Avocado and Soybean Unsaponifiables For Osteoarthritis

The Cochrane Review on the use of Avocado/soybean unsaponificables in osteoarthritis lacked attention to these food additives. That is why one reader complained that the Cochrane review did not mention food additives for osteoarthritis. In fact, a quick search of the Cochrane review revealed a third study that suggested efficacy of this additive.

Side effects

Researchers have studied the effects of avocado-soybean-unsaponifiables on the deterioration of the cartilage and bone in a dog model of osteoarthritis. The study concluded that ASUs slow the radiographic progression of osteoarthritic cartilage. However, there are several side effects associated with their use.

In one study, ASUs reduced the number of chondrocytes in patients with OA. Chondrocytes stained positive for iNOS were predominantly located in the superficial zone of the cartilage. However, in the ASU-treated group, the percentage of positive cells decreased. Morphometric analysis of chondrocytes stained with iNOS was performed using a Mann-Whitney two-tailed U-test. A P=0.05 was considered statistically significant.

Mechanism of action

ASU, or avocado-soybean triglycerides, has shown promise as a treatment for temporomandibular joint arthritis, arthralgia, and autoimmune diseases. ASU inhibits the production of PGE2, nitric oxide, and MMPs in joint tissue, exerting anabolic and anti-catabolic effects on cartilage metabolism. Its anabolic properties have also led to its application as a menopausal health supplement.

Acai berries, avocado/soybean unsaponifs, and lipoic acid may also inhibit the production of inflammatory mediators in connective tissues and reduce the symptoms of osteoarthritis. In addition, they can inhibit the production of inflammatory mediators, such as cytokines, leukotrienes, and nitric oxide.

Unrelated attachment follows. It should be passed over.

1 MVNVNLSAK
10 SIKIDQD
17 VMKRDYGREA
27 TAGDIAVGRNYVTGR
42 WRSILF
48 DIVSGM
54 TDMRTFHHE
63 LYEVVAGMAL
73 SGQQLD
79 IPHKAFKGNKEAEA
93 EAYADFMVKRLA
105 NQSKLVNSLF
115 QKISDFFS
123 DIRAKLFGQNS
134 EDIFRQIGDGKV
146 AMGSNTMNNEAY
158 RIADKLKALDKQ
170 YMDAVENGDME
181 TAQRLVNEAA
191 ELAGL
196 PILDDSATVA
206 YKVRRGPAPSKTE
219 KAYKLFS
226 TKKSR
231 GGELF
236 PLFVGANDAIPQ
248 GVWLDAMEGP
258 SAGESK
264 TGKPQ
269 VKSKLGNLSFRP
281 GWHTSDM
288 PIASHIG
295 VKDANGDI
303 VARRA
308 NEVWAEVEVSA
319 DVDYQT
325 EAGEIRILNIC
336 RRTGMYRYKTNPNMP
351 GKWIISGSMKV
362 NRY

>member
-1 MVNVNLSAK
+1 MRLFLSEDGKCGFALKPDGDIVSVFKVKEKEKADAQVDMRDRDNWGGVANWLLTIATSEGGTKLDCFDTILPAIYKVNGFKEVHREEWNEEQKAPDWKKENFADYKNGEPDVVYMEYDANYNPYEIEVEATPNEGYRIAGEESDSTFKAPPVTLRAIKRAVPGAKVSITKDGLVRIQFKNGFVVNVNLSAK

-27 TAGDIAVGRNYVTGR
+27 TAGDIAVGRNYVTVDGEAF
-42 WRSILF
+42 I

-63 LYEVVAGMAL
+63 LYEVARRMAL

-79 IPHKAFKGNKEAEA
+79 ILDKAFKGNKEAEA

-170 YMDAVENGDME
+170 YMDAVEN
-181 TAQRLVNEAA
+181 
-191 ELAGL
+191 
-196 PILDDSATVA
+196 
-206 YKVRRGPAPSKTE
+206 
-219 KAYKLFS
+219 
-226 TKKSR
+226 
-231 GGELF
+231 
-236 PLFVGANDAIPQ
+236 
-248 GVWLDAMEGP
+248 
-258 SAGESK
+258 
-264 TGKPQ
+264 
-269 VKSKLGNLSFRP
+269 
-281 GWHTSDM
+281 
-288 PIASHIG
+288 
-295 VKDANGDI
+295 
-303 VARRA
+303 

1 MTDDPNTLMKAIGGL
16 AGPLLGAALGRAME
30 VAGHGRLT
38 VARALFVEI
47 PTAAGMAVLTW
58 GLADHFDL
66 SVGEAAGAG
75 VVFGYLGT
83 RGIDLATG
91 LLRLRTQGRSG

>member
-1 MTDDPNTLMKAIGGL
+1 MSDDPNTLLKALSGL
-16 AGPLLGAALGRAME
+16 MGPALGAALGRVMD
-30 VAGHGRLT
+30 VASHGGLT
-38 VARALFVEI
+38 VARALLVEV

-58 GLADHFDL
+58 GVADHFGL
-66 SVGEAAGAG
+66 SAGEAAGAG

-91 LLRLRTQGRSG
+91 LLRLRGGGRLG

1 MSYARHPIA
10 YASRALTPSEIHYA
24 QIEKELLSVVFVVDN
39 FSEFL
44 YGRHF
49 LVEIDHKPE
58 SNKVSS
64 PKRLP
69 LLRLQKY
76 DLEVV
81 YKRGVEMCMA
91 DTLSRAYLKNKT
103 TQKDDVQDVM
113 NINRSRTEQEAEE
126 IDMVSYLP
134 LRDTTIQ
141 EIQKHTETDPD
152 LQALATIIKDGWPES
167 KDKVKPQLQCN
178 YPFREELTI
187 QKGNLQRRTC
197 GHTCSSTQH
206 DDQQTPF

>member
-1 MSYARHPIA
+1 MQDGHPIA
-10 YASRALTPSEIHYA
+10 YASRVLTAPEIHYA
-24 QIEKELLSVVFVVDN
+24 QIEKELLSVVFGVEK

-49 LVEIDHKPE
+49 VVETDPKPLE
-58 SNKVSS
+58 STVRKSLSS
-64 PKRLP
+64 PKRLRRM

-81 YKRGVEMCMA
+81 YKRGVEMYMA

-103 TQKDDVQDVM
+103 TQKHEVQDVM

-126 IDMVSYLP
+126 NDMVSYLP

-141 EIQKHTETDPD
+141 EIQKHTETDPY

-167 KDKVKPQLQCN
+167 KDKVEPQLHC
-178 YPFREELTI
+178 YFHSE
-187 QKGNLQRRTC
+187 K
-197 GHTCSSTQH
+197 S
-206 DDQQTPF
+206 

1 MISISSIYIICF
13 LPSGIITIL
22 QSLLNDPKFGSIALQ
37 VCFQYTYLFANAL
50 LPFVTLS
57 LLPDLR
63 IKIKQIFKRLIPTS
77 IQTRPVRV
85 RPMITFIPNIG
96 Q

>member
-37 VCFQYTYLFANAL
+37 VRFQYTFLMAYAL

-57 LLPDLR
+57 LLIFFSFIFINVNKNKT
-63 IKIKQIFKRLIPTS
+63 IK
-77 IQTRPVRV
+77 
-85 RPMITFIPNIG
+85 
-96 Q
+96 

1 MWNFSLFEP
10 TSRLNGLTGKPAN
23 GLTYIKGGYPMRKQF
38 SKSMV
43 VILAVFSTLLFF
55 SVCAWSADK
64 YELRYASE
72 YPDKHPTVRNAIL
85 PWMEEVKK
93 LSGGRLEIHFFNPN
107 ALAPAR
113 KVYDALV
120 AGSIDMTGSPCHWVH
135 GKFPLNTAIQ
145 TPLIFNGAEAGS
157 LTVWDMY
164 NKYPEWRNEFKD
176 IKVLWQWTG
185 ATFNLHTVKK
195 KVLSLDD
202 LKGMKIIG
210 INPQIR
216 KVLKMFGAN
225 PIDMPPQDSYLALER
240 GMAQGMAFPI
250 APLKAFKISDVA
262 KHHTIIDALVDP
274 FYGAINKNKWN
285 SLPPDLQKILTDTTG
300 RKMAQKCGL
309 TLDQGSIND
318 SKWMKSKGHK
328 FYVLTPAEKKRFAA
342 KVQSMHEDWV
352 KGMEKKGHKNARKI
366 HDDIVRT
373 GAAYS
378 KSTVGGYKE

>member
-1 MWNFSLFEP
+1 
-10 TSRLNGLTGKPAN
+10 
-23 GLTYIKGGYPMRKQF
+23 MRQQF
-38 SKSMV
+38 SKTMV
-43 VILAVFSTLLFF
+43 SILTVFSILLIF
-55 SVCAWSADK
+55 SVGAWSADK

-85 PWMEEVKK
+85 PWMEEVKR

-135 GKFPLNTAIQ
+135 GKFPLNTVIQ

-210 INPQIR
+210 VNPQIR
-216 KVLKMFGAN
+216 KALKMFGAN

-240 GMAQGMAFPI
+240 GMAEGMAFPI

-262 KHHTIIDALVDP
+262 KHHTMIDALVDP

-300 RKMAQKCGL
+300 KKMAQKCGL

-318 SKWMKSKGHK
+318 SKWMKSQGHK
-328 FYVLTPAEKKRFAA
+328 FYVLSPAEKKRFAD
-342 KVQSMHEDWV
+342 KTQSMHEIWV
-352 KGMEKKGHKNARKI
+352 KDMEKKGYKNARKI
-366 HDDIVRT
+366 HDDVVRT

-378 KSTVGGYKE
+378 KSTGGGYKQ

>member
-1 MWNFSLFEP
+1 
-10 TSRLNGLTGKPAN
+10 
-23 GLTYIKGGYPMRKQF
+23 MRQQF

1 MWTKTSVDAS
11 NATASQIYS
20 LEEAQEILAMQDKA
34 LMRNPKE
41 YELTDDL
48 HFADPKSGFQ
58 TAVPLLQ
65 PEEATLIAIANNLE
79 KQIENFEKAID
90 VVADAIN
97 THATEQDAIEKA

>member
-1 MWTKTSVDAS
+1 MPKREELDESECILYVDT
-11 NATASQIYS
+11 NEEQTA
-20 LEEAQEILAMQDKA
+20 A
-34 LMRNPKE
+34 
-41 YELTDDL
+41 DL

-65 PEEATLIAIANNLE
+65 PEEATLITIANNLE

The efficacy of avocado-soybeans-unsaponifiables in the treatment of osteoarthritis has been examined in several clinical trials. These have demonstrated that these food additives can decrease radiographic progression and increase synthesis of aggrecans. Avocado-soybean unsaponifiables inhibit the production of MMP-13 and inducible nitric oxide synthase, which are two important mediators involved in structural changes associated with osteoarthritis.

ASU is an extract from the seeds of the avocado and soybean plant. This compound is thought to interfere with various cellular mediators, including interleukins, which cause the breakdown of synovial tissue. It is also thought to promote collagen synthesis in culture. The effectiveness of avocado-soybean oils in treating osteoarthritis has been assessed in several clinical trials, including one conducted by Dr. Henri Thiers in the 1950s. The study used a prospective double-blind placebo-controlled multicenter clinical trial.


Researchers have examined the effects of avocado-soybean unsaponiables on bone loss and repair in a dog model of osteoarthritis. In particular, these unsaponifiables reduce calcified cartilage thickness and subchondral bone volume. The research team believes that avocado-soybean-unsaponifiables may help treat osteoarthritis of the temporomandibular joint.

A recent study published in Reumatology suggests that patients with knee or hip osteoarthritis may benefit from dietary supplements containing avocado-soybean unsaponifiers. Patients in the study were given a 300 mg capsule of ASU per day, without the use of other medications. Overall, 86.8% of patients completed the study, with results indicating a significant reduction in pain and disability. Additionally, patients who took ASUs were less likely to use NSAIDs during the study, thereby reducing their risk of side effects.

Alternative to NSAIDs

A new study shows that a plant supplement called avocado-soybean unsapnifiables (ASUs) may slow the radiographic progression of hip osteoarthritis. The results of this study are promising, and scientists are hoping to learn more about its uses in future research. However, many physicians are leery of the use of plant supplements as a substitute for NSAIDs for osteoarthritis.

Although ASUs are not considered a natural drug, they have many positive benefits and can help ease pain in arthritic joints. ASU-based products are made from a blend of soybean and avocado unsaponifiables, with a 1:2 ratio, which makes them effective in treating osteoarthritis. Many patients who suffer from osteoarthritis are turning to natural therapies as an alternative to prescription drugs, as they are believed to be safer and have fewer unwanted side effects.

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